Since I’m sort of long on time and short on money, I opted to save $250 by purchasing a ticket that forces a 14-hour layover in Atlanta. I will arrive there at 6 a.m. and depart for Buenos Aires at 7:45 p.m. Rather than dreading a long boring wait in an airport, I’ve decided to welcome this as an extra leg of my adventure. I’ve never been to Atlanta before.
I’d love advice from those of you who know the town. For those of you who don’t, did you know that Atlanta is home to the world’s biggest puppetry museum? A quick visit to Atlanta’s Web site has given me 50 fun ideas for a day in the phoenix city. If I can squeeze it all in, I’m thinking I’ll do a Segway tour of the city, visit CNN and, of course, the puppetry museum. A Segway tour, that’s right. I know you’re jealous.
I do need to be careful not to spend the $250 I saved by getting the cheaper ticket. So I’d still love some help planning my big day in Atlanta.
I waited quite a while to buy the ticket for a few reasons – I wanted to make it possible for a friend to join me when she gets out of school in June. I wanted to give my knee a little extra time to heal and the medical bills time to arrive. I also wanted to spend some good quality time with my family, friends and that boyfriend I mentioned before. I’ve also frivolously planned a couple domestic vacations.
Delaying my departure has had a few side effects. Because I’m leaving later, I’m still in this country. This country is significantly more expensive than the ones in South America. That means the savings I built up to sustain me during four months in South America was at risk of dwindling rapidly.
So I have this job to keep the whittling to a minimum. I’m not waiting tables, but there are a lot of similarities between waitressing and getting people to sign up for Frontier Airlines Master Cards at the Denver Airport.
As in waitressing, there are good sections and bad sections and everyone wants the good section. There are also those people you work with who always make more money than you. It’s inexplicable. When you’re waiting tables with them, you wonder if they just turn their tables faster, talk sweeter, flirt more or trick their customers. You wonder what magic potion they’re taking. And how you can get your hands on it. The same is true in the credit card biz. There are those stand-out people who get twice as many people to sign up as I do and I don’t know why or how they’re doing it. I’m charming. I would sign up with me.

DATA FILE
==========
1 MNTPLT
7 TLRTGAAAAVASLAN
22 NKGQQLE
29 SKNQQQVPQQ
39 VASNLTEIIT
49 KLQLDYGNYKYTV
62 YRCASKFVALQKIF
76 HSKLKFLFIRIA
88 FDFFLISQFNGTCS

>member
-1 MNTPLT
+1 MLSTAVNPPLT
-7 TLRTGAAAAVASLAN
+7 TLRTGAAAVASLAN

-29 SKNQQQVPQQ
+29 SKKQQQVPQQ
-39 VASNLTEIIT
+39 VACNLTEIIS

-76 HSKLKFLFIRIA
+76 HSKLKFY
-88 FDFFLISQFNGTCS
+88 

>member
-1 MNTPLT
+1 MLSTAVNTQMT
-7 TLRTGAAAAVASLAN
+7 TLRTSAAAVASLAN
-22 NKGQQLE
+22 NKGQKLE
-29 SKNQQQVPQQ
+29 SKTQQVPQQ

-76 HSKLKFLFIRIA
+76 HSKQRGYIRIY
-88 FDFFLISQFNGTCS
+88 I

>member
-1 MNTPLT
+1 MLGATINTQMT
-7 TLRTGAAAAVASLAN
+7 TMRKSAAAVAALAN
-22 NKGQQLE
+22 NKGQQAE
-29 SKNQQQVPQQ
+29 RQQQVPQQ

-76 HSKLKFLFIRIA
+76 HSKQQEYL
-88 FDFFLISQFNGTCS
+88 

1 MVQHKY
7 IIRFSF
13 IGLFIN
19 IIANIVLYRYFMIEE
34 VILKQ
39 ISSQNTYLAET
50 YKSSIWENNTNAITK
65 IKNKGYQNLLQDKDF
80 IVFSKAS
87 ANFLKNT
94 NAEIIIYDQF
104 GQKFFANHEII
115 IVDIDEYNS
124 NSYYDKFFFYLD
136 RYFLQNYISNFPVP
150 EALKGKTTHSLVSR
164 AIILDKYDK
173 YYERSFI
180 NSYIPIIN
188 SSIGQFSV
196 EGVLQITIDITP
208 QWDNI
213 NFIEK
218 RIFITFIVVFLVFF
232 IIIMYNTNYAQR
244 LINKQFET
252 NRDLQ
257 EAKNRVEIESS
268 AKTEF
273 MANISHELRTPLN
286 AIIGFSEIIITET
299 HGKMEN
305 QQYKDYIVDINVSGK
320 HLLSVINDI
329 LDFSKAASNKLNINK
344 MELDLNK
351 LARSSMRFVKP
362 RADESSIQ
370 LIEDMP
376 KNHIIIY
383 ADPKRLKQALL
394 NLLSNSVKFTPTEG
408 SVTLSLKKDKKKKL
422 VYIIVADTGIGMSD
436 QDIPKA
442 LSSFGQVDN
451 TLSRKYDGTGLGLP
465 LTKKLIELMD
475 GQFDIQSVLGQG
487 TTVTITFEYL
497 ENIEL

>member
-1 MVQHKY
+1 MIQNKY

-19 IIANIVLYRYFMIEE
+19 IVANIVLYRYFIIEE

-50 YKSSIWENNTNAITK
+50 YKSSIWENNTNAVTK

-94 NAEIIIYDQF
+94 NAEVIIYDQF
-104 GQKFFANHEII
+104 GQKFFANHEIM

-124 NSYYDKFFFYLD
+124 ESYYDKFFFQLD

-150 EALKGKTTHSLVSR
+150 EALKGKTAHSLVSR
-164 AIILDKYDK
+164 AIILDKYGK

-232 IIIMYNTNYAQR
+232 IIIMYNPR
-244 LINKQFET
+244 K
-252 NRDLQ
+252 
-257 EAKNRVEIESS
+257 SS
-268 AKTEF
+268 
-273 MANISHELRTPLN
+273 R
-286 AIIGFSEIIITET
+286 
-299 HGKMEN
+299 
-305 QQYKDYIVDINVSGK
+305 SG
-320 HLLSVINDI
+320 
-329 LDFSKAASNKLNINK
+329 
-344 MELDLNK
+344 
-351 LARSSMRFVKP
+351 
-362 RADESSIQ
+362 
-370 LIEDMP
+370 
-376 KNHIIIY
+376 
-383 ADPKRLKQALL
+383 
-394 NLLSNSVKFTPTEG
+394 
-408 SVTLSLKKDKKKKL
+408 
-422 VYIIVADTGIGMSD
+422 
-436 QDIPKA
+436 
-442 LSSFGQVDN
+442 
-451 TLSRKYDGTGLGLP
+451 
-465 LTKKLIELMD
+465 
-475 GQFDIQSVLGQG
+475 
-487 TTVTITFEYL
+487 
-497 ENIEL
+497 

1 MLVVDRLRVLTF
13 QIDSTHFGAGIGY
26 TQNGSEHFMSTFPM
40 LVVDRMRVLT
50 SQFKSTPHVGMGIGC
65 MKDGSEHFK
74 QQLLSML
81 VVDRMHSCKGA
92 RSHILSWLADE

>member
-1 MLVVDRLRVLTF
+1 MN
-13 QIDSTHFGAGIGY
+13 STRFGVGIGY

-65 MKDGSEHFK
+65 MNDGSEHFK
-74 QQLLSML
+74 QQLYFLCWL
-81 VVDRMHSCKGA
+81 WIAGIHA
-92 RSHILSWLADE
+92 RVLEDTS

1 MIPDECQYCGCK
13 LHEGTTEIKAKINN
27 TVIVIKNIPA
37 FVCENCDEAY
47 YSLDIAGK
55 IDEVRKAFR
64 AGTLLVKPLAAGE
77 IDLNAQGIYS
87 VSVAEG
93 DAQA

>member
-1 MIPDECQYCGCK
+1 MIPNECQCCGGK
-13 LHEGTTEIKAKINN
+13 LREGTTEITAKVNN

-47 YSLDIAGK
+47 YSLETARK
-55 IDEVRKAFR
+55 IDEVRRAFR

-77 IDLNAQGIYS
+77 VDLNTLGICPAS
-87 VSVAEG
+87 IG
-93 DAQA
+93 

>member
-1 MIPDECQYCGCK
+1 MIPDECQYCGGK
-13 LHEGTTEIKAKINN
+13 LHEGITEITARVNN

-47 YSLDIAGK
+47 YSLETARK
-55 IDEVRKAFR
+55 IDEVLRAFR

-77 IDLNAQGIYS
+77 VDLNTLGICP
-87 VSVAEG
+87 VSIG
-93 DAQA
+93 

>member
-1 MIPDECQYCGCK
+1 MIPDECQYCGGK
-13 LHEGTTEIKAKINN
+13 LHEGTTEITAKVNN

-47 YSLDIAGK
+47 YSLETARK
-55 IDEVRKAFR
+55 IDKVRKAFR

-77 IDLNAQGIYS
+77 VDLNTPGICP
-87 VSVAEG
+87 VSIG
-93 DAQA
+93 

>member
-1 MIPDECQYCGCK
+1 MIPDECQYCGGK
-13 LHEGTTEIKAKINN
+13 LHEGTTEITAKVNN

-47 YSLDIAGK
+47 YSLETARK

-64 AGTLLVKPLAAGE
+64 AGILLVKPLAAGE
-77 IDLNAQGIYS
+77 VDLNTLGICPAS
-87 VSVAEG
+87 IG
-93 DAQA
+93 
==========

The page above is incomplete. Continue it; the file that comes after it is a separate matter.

The airport, like a restaurant, is full of interesting people who are a delight to talk with. There are also a few rude folks. At least in the airport, the rude ones just walk past in a flurry instead of sitting in your section and complaining endlessly before stiffing you.
The feeling of working at the airport is also similar to that of working in a restaurant. I start the night worrying that I won’t make any money at all, that I’m wasting my time. I get to a certain point and know that I’m Ok, but still worry I won’t make enough to really make it worth it. Then I reach that magic number and start to wonder if I could leave at the end of my shift with a fortune, but usually end up falling a little short .
The biggest difference is that people go to restaurants because they want food. They don’t go to the airport looking for a credit card. That makes it a bit of a tough sell. Good thing I can handle rejection. Thousands of people walk past me shaking their heads every day. Only a few say yes. It makes me LOVE those people who say yes.
Another side effect of my late departure is that I’m homeless a lot longer. One of the most confusing questions people ask me right now is, “where do you live?” Nowhere, everywhere. In my car, maybe. At least when you’re traveling in a foreign country no one asks you such complicated questions. I spend a few nights on an air mattress in my friend’s house in Denver, another with a friend in Littleton, a few with Joe in Colorado Springs and some days with my parents. It’s exhausting.
I’m almost never alone except when I’m driving or taking a shower. And I know that when I’m traveling it won’t be much different. I will be in a different bed every few nights and on the road every few days, constantly moving. Though I will likely never be alone, I’m sure my chances of getting lonely will be a lot higher as I’ll be among strangers most of the time.
By the time I come back and try to settle down, I will have been without a regular life, without regular work or a regular place to live for eight months. Eight months. That’s a long time.
I’m not complaining though. Even though it’s exhausting, I’m loving this irregularity.